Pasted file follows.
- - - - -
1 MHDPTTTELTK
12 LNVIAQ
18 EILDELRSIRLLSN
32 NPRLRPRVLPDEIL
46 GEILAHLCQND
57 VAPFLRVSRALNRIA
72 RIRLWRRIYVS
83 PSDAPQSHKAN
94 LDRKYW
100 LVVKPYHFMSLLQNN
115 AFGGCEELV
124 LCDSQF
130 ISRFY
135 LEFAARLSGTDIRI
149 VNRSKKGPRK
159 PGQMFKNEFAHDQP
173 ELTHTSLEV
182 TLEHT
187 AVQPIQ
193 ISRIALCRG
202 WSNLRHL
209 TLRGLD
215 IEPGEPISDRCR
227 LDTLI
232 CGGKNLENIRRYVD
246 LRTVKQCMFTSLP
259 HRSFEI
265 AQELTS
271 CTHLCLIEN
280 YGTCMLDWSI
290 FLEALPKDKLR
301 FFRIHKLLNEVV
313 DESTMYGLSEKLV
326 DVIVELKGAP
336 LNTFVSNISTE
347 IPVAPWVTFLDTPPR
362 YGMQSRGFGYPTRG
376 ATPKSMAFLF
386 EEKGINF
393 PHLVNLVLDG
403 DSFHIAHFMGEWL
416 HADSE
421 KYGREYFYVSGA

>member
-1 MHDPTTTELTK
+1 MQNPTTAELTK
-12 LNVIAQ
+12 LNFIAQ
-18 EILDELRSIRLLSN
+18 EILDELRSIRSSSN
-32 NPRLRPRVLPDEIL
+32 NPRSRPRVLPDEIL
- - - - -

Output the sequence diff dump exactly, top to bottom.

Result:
1 MHDPTTTELTK
12 LNVIAQ
18 EILDELRSIRLLSN
32 NPRLRPRVLPDEIL
46 GEILAHLCQND
57 VAPFLRVSRALNRIA
72 RIRLWRRIYVS
83 PSDAPQSHKAN
94 LDRKYW
100 LVVKPYHFMSLLQNN
115 AFGGCEELV
124 LCDSQF
130 ISRFY
135 LEFAARLSGTDIRI
149 VNRSKKGPRK
159 PGQMFKNEFAHDQP
173 ELTHTSLEV
182 TLEHT
187 AVQPIQ
193 ISRIALCRG
202 WSNLRHL
209 TLRGLD
215 IEPGEPISDRCR
227 LDTLI
232 CGGKNLENIRRYVD
246 LRTVKQCMFTSLP
259 HRSFEI
265 AQELTS
271 CTHLCLIEN
280 YGTCMLDWSI
290 FLEALPKDKLR
301 FFRIHKLLNEVV
313 DESTMYGLSEKLV
326 DVIVELKGAP
336 LNTFVSNISTE
347 IPVAPWVTFLDTPPR
362 YGMQSRGFGYPTRG
376 ATPKSMAFLF
386 EEKGINF
393 PHLVNLVLDG
403 DSFHIAHFMGEWL
416 HADSE
421 KYGREYFYVSGA

>member
-1 MHDPTTTELTK
+1 MQNPTTAELTK
-12 LNVIAQ
+12 LNFIAQ
-18 EILDELRSIRLLSN
+18 EILDELRSIRSSSN
-32 NPRLRPRVLPDEIL
+32 NPRSRPRVLPDEIL